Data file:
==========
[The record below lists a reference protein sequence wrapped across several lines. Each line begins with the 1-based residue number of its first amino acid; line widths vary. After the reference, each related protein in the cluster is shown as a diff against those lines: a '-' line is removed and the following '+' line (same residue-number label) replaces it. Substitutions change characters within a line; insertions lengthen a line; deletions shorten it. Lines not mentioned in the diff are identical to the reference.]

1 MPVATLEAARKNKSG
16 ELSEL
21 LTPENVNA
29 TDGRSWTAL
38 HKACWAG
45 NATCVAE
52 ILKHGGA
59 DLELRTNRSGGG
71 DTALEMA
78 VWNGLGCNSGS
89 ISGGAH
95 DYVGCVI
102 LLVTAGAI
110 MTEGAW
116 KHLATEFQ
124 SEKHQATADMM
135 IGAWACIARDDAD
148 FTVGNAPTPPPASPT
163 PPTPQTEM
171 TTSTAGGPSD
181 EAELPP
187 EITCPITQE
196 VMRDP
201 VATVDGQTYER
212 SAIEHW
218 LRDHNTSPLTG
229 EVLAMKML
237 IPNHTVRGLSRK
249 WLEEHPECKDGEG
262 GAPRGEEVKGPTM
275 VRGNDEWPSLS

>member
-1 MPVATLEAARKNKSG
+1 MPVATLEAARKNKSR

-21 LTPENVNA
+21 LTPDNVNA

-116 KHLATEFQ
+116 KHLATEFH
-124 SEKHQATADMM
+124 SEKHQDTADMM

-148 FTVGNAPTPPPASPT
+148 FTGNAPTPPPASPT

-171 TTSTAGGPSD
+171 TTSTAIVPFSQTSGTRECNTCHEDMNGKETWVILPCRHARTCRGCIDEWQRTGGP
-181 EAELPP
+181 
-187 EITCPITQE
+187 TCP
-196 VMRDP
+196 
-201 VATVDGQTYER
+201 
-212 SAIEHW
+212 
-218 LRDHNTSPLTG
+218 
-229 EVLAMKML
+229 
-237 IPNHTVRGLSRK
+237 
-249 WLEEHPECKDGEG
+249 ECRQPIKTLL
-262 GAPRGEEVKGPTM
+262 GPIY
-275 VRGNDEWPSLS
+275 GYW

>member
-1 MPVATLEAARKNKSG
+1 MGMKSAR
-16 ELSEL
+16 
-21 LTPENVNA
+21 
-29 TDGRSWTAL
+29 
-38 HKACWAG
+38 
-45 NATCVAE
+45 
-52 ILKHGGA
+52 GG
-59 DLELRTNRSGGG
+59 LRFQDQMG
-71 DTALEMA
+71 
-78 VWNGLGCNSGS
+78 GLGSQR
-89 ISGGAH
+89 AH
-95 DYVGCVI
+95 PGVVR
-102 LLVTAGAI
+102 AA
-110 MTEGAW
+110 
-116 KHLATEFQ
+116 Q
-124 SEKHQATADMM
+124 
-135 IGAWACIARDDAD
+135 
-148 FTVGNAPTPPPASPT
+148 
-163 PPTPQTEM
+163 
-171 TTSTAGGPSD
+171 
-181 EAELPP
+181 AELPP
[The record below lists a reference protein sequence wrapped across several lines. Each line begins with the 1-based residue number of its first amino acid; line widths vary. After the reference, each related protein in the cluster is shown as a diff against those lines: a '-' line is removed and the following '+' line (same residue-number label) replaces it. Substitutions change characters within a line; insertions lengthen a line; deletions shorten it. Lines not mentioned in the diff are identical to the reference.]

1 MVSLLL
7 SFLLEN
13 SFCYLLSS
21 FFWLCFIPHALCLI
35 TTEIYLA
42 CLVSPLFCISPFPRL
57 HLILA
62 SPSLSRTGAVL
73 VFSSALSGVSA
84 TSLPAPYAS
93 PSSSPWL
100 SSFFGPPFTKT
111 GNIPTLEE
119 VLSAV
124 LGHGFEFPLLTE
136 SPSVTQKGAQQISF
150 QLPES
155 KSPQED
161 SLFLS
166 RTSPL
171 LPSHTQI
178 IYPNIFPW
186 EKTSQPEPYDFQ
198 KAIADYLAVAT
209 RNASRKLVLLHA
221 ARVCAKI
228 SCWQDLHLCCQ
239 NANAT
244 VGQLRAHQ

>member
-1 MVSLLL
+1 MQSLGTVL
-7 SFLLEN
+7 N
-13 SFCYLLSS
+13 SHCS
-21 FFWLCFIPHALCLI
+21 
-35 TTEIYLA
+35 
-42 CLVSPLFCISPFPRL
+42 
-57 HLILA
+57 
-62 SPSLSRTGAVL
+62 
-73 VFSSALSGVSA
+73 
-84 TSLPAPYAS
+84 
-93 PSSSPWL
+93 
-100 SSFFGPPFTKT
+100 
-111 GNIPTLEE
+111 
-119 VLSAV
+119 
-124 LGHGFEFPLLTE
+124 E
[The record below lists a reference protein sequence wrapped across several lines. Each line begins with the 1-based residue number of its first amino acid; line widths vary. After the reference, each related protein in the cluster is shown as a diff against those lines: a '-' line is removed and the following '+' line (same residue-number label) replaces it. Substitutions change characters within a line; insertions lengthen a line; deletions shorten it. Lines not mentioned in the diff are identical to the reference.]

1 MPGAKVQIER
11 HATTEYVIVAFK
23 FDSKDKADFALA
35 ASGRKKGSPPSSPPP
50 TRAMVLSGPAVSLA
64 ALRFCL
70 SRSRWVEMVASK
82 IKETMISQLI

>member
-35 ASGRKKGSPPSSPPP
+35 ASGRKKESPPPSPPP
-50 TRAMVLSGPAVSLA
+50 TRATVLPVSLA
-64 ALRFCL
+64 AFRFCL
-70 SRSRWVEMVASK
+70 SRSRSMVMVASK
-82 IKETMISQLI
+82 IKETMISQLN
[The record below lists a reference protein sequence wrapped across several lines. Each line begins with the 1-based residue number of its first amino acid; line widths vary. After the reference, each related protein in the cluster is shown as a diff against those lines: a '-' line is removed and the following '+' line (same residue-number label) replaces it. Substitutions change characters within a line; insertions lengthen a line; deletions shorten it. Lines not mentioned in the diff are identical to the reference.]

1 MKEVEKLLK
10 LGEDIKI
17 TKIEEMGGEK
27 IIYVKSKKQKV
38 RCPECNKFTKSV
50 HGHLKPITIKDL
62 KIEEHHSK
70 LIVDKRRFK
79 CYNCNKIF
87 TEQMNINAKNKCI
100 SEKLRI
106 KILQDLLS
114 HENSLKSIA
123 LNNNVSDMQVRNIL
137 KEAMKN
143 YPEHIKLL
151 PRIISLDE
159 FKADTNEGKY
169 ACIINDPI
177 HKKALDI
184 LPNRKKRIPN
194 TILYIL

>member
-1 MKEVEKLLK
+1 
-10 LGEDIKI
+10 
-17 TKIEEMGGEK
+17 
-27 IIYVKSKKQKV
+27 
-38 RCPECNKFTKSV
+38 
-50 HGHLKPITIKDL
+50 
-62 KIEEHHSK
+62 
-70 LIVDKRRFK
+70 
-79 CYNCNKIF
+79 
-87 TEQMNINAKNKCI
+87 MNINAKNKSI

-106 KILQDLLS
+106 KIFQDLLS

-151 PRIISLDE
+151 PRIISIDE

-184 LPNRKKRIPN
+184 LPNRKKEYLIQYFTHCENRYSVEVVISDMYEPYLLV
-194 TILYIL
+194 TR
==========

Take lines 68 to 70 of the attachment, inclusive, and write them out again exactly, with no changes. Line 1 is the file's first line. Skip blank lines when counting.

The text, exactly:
>member
-1 MPVATLEAARKNKSG
+1 MGMKSAR